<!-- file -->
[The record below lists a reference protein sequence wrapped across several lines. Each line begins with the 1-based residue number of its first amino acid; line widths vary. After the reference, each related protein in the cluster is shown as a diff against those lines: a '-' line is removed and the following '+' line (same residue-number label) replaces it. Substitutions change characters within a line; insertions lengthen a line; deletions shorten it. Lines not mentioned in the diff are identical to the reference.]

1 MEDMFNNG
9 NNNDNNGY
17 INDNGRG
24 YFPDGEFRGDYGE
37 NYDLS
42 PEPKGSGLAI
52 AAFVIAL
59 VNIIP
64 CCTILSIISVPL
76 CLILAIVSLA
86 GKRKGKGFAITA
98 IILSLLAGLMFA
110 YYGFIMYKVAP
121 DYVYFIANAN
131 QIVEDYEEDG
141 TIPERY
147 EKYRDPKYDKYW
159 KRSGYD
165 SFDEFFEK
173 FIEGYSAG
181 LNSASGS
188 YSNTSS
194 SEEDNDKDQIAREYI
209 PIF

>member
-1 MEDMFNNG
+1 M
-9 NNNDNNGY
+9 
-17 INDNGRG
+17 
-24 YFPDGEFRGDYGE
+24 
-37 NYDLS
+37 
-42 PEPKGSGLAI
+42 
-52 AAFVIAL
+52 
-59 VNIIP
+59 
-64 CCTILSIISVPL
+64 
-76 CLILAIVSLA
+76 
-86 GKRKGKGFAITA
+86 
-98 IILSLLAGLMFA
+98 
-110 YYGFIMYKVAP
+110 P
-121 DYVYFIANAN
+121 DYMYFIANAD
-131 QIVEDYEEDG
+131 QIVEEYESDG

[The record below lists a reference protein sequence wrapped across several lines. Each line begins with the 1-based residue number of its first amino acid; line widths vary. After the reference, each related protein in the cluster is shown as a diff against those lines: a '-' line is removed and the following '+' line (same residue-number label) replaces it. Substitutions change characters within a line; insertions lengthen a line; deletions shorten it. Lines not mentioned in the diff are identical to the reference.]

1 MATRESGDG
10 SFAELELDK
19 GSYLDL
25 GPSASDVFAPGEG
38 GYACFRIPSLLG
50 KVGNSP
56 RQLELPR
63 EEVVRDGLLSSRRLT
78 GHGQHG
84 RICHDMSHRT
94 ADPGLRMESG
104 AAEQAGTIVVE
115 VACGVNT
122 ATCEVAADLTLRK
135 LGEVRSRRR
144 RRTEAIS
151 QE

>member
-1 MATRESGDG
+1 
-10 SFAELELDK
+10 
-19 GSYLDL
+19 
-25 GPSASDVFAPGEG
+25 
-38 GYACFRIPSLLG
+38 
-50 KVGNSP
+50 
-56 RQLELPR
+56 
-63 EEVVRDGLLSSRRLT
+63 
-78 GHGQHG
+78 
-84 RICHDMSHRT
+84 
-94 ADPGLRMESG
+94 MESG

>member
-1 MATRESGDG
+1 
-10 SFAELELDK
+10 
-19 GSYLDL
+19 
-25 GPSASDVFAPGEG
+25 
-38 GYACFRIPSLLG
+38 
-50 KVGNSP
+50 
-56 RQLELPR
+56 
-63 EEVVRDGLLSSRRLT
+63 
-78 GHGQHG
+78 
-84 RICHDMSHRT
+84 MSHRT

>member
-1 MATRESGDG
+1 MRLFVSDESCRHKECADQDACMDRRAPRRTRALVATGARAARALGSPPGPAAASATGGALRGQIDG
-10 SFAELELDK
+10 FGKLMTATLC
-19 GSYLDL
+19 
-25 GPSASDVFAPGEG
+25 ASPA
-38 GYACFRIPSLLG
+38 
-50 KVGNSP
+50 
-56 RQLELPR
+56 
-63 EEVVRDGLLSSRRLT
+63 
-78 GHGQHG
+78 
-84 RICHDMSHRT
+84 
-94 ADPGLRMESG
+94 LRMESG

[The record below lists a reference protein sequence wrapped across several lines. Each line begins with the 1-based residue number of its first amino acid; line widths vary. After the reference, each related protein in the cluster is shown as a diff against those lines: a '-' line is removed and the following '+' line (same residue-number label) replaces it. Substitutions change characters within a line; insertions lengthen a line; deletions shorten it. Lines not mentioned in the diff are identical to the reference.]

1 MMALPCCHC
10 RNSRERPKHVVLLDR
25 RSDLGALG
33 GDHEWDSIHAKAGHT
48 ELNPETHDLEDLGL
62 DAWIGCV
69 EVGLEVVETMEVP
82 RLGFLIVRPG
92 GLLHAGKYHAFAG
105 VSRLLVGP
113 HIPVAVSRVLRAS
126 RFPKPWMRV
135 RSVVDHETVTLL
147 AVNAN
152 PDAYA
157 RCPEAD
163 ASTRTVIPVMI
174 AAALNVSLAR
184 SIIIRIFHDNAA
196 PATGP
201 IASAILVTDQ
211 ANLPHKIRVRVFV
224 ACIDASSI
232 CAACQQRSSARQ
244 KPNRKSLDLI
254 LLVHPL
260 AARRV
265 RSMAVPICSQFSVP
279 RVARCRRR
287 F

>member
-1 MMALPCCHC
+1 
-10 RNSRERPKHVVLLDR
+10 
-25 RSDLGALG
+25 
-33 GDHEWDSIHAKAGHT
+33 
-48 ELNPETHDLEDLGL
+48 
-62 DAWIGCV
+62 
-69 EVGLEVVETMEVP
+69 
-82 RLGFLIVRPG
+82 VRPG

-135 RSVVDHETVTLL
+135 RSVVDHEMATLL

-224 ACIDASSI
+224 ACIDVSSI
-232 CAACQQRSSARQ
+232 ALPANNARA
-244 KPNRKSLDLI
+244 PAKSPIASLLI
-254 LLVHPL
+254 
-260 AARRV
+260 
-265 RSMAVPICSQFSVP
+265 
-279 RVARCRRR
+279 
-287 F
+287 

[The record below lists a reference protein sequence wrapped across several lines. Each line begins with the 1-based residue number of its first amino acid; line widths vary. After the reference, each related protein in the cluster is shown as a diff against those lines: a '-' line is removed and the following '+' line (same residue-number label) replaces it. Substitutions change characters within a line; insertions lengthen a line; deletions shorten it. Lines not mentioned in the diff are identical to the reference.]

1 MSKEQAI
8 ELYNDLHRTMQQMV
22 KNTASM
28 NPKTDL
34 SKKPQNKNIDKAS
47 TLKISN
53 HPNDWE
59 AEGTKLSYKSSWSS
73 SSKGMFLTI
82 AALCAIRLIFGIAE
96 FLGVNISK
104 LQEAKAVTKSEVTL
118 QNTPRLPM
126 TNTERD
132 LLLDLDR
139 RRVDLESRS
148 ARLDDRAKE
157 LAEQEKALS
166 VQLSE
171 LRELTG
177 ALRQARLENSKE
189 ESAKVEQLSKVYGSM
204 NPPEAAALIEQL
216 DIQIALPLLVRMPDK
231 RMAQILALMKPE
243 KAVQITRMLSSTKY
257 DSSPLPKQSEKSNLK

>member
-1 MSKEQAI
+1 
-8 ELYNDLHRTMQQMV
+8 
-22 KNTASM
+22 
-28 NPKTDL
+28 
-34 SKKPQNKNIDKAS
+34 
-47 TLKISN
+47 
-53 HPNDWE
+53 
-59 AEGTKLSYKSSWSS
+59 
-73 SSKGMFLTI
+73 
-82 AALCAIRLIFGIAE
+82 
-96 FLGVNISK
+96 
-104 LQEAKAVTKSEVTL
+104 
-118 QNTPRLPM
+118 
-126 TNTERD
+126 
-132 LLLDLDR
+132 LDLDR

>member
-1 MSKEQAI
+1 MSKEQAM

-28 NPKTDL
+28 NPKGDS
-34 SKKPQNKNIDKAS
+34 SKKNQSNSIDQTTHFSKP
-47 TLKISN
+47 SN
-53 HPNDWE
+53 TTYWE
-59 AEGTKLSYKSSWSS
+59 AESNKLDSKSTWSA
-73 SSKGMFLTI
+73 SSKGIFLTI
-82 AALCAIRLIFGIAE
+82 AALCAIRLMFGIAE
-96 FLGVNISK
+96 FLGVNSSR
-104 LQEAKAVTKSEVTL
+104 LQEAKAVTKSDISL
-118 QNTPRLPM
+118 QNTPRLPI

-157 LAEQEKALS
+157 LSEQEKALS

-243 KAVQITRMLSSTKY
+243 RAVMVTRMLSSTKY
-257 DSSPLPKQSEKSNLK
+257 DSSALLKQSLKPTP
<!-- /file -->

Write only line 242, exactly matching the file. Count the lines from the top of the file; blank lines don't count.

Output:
+22 